After watching Georgia Tech dominate No. 7 Mississippi State in the Orange Bowl, Yellow Jackets fans want to know if they can expect to see the trend continue next season.
Georgia Tech completed an 11-3 season, only the fifth 11-win season in program history, with a 49-34 win over the SEC’s other Bulldogs on Wednesday night. The incredible run includes wins over Georgia, Clemson, Virginia Tech and Miami, as well as a Mississippi State team that was ranked No. 1 in the nation for a month.
When the final rankings are released next week, the No. 12 Yellow Jackets should land among the top 10. That hasn’t happened in a season-ending poll since 1998, when George O’Leary’s team went 10-2, beat Notre Dame in the Gator Bowl and wound up No. 9 in the Associated Press rankings.
“That’s what we wanted from the start of the year,” junior defensive tackle Adam Gotsis said. “We worked hard all spring and summer. That was obviously the goal. Coming into the season not ranked pretty well in our conference, something like 14th in our conference and fifth in the Coastal Division, so it kind of shows that you can’t listen to what everyone says and you just got to go play ball. At the end of the day, that’s what we did.”
There were several keys to Georgia Tech’s success this season.
This was a resilient group that head coach Paul Johnson has said all year has been willing to work hard and not complain. They bought into things and were never swayed from their goal of reaching the ACC championship game, even when midseason losses to Duke and North Carolina made the picture look dark.
“I’ll tell you, I was really, really proud of our football team,” Johnson said. “I told them after the game in the locker room, I think this concluded my 36th year of coaching, and these guys were probably as much fun or more fun team to coach than any team I’ve been associated with, just because they play so hard and they care so much about each other.”
Second, Johnson finally got the right quarterback to run his offense. Justin Thomas was a good enough athlete to commit to Alabama, but the Tide wanted him as a defensive back and Thomas still wanted to play quarterback. Thomas, unlike his predecessor, the uber-talented Vad Lee, knew how to run the option, and Johnson was able to go back to his bread and butter.
As a result, Georgia Tech was able to run Johnson’s playbook the right way. Thomas showed off his great legs and a surprisingly good arm, better than any quarterback Johnson had coached during his previous six years at Georgia Tech. Thomas ran for 121 yards and three touchdowns and threw for 125 yards and one touchdown and was named MVP of the Orange Bowl.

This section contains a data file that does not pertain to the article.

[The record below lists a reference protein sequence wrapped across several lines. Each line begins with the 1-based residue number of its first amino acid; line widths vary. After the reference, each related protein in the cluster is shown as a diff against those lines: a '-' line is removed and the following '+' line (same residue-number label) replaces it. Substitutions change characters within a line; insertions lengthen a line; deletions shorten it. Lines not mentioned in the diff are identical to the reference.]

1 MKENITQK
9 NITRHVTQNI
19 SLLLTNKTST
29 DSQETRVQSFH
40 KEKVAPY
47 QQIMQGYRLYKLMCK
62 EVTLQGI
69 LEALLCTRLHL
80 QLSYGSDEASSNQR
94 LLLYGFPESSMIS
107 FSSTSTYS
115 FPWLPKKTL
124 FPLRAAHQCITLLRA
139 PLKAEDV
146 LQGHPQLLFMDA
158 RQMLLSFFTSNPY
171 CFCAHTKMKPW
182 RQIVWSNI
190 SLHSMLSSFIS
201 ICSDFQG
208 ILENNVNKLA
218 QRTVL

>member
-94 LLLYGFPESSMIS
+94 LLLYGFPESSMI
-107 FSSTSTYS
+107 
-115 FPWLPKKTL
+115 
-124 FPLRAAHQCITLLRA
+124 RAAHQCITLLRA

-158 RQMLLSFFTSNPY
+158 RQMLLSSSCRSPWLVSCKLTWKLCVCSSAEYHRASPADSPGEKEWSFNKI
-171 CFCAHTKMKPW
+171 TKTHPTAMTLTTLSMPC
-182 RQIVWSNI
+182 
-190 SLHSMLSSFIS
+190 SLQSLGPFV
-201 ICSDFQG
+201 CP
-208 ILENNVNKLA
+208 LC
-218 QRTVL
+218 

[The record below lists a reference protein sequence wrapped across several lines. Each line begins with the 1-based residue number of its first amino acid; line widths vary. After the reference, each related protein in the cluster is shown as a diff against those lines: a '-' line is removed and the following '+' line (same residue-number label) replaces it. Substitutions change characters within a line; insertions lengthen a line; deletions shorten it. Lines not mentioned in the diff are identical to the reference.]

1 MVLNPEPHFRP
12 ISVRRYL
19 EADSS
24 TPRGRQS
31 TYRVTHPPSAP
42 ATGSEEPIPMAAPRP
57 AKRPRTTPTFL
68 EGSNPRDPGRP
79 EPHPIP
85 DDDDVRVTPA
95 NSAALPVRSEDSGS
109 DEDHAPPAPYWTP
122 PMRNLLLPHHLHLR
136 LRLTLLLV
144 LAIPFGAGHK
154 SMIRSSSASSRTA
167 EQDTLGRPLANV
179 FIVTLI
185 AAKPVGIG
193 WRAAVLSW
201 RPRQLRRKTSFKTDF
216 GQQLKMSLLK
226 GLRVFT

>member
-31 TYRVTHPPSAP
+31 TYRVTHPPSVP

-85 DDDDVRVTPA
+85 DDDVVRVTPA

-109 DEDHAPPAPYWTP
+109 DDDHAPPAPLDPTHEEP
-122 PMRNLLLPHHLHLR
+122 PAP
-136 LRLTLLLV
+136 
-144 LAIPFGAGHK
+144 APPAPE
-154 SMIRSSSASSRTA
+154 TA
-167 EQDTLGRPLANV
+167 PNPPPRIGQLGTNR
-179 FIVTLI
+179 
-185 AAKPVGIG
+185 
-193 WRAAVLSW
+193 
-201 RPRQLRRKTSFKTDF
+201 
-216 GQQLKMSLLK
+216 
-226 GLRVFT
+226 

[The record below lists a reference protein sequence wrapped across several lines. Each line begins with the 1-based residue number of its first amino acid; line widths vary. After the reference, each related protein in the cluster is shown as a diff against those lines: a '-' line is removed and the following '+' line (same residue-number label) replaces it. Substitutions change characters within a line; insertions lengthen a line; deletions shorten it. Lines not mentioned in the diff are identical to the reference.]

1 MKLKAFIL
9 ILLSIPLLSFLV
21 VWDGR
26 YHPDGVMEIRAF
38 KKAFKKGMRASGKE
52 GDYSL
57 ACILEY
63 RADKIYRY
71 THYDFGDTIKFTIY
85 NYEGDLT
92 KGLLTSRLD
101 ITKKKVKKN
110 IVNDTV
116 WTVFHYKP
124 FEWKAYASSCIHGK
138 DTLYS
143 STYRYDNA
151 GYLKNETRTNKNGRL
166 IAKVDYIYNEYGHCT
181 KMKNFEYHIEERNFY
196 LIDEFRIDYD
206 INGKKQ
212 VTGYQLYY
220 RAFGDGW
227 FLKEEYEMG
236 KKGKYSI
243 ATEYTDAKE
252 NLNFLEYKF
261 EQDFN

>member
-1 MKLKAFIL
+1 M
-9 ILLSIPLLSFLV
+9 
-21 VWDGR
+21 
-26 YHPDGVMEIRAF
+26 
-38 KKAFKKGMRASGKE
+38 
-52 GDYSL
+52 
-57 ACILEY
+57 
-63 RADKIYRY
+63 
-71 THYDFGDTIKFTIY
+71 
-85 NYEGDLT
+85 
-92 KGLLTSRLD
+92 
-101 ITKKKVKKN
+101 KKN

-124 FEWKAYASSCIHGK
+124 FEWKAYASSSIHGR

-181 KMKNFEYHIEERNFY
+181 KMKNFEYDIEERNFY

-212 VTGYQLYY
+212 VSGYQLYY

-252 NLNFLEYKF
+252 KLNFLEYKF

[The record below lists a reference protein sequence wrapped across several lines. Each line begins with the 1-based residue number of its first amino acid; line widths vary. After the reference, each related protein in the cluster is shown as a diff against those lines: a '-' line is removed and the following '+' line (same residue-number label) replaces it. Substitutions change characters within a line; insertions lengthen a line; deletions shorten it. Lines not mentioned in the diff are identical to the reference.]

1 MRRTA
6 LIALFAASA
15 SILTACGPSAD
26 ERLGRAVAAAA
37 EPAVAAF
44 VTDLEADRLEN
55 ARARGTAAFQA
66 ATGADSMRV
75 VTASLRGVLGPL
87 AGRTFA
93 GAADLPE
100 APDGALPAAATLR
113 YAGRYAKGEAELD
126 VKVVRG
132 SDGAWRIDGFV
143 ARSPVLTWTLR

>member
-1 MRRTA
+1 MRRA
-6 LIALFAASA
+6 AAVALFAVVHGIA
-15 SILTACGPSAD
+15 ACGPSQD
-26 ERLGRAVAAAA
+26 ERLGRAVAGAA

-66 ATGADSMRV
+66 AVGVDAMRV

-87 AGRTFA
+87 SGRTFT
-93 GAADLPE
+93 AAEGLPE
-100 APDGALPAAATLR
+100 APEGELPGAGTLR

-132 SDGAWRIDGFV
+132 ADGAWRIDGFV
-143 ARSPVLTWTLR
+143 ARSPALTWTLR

“I want to give a lot credit to Justin Thomas,” All-America guard Shaq Mason said. “That man just had control the whole game. He really managed the game (Wednesday).”
Said Johnson, “You know, Justin has been great all year. I think he’s gotten better and better. I think every time we play, he gains experience. Sometimes he’s played so well and we’ve put him in spots to do things, but you don’t realize it’s his first year starting. He’s only a sophomore. I’m really excited about what he can do in the future.”
Mason was the mainstay on a dependable, healthy offensive line. Add in strength at the B-back position for the first time in a couple of years, thanks to Synjyn Days and Zach Laskey, and a deep group of A-backs, and Georgia Tech had no trouble moving the ball. The Yellow Jackets averaged 37 points per game and stumbled only briefly during the season.
The other key was the continued growth of the defense under coordinator Ted Roof. After the embarrassing loss to North Carolina, when the Yellow Jackets were raked for 500-plus yards, the defense took a more aggressive stand. They were no longer content to sit back and play zone defense, instead putting more pressure on the quarterback and relying on their underrated group of secondary players to make a play.
More often than not, it worked. In the Orange Bowl, Georgia Tech’s defense allowed 605 yards, but most of that came between the 20s.
Georgia Tech’s unwillingness to quit showed off many times, starting with D.J. White’s hustle play against Pittsburgh to strip Brandon Conner near the goal line of a breakaway run, to Isaiah Johnson’s hustle play against Georgia to prevent a fake field goal from turning into a touchdown. In the Orange Bowl, it was an interception by Chris Milton and a forced fumble by Jamal Golden that helped change the momentum.
“I think it was a team effort,” Milton said. “Offense moved the ball well, and we got a couple key stops to open up the game a little bit. Everybody just did their part and played their role.”
Georgia Tech will return the bulk of its team for next season. They’ll have to replace Mason, many of the A-backs and both Laskey and Days. But the defensive front returns intact, and the Yellow Jackets will get outside linebacker Jabari Hunt-Days back for 2015.
“I’m going to miss Coach Johnson, the staff, all the players that I’ve seen grow up from their official visits to now,” Synjyn Days said. “I’m looking forward to seeing what Georgia Tech has in 2015.”